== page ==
The first release of VSAM shipped in 1973 and was introduced with the IBM System/370. Prior to VSAM, OS/390 provided a number of evolutionary data access methods with a variety of data formats and organizations, such as BSAM (Basic Sequential Access Method), QSAM (Queued Sequential Access Method), BDAM (Basic Direct Access Method), BISAM (Basic Index Sequential Access Method), and QISAM (Queued Index Sequential Access Method). One of the major objectives of VSAM was to provide a single data format, organization and access functions for data stored on DASD.
VSAM usage increased tremendously with the evolution of database technology systems, transaction processing systems, application development tools, and application products. Since DASD and CPU costs remained relatively high, VSAM design and tuning skills remained a high-priority skill for most companies to maintain within their IT departments. An individual with VSAM tuning skills could minimize the I/O, DASD and CPU resources required to support major IT systems by selecting the optimum VSAM parameters and reorganizing the VSAM file structure at the appropriate time.
With the advent of relational database technology, a new type of VSAM data organization scheme emerged: Linear Data Sets (LDSes). An LDS contains only data that can be accessed as byte-addressable strings in virtual storage. Logical records must be blocked and de-blocked by the application. In an IBM mainframe relational environment, that application is DB2 UDB (Universal Database) for z/OS. Therefore, the skills required to maintain high-quality performing VSAM systems were eliminated by the combination of the growth of relational systems with LDS and the reduction in the cost of DASD and CPU.
Needless to say, many non-relational legacy systems still remain in production today, and even with the current costs of DASD and CPU, the financial benefits of tuning these systems can be significant. It’s important to make wasted CPU cycles available to install newer versions of strategic software products and make more CPU resources available to higher-priority tasks. Let’s take a look at DB2 Version 8, which requires significantly more CPU resources than any previous version of DB2 UDB for z/OS.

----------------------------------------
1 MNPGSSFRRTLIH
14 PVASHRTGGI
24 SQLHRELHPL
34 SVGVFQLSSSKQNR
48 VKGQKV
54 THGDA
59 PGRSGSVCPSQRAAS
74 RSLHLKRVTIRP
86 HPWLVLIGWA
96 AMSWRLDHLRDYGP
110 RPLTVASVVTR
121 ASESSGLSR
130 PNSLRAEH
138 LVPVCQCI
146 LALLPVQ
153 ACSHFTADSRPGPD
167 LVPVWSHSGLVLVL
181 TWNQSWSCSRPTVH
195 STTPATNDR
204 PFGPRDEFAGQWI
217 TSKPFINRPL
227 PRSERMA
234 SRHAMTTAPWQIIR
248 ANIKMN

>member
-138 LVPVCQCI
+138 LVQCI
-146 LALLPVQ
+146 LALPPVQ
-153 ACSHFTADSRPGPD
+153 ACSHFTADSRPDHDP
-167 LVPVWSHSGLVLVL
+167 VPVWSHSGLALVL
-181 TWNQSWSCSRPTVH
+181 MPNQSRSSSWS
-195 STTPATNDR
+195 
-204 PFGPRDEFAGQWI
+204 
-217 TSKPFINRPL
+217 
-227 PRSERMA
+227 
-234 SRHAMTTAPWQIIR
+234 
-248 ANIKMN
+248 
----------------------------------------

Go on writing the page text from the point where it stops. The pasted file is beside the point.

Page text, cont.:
How can you take back enough VSAM resources from the total CPU pool by reducing the number of VSAM non-relational I/Os to mitigate DB2 V8’s incremental CPU demand? In other words, how can you improve overall capacity allocations so you can “have your cake and eat it, too”?
Do you have CPU resources sitting idle? Most don’t. Even a less than 10 percent CPU performance regression requires some thought to be placed on the environmental workload. The performance objective of DB2 V8 is less than 10 percent CPU performance regression. For DB2 V8, the typical customer workload regression is expected to be 5 to 10 percent higher CPU on average. The deciding factor is workload. Since there’s a huge variation between the best and worse performance cases, even within the specific categories, we suggest you review the details in the IBM V8 Performance Topics Redbook, SG24-6465. Many companies that need or want to migrate to DB2 V8 because of the advantages to their business may face a short-term financial dilemma. How can they offset the increased demands associated with the additional CPU and DASD resource requirements of DB2 V8 and possibly avoid the dreaded, unplanned machine upgrade cost?
Now, we can’t tune the VSAM LDSes, but as in NASCAR racing, one doesn’t always have to purchase a new engine to derive more power. Simply take a more macro view and tune the major components of the power plant, such as your fuel injector system, to the current conditions to get the additional required power. VSAM can be viewed as the fuel injector to your data center VSAM-based systems such as CICS, IMS, and ISPF/TSO. It can make additional CPU resources available to other subsystems in the z/OS operational environment. The CPU resource dilemma can usually be resolved by tuning your VSAM, IMS, or CICS systems, and performing SQL audits and offloading application development. These performance improvements reduce the frequency of machine upgrades and testing costs, and may eliminate additional software expenditures, and reduce your overall CPU utilization. VSAM tends to sit in the background and just get the job done. It’s the underpinning for IMS, ISPF/TSO, CICS, system data sets, and many third-party application packages. However, many companies don’t provide a separate operational budget to provide the technical skills required to tune and optimize VSAM. This could be because:
- VSAM is spread across the enterprise, making it difficult to pin down what major application or line of business has invested in VSAM.
- There may be few capacity planners.
- Not all VSAM performance tools take advantage of recent VSAM performance enhancements.
Why Migrate to DB2 V8?
IBM DB2 V8 is the largest release of DB2 for MVS. It takes full advantage of the zSeries hardware and exploits the z/OS 64-bit virtual addressing capabilities. It eliminates many old limitations in the definition of DB2 objects, provides multi-row fetch capability, enhances Java and Unicode support, and offers numerous other desirable features. With all these enhancements, it’s no wonder DB2 V8 is the largest release ever and provides users with a substantial performance boost for their applications.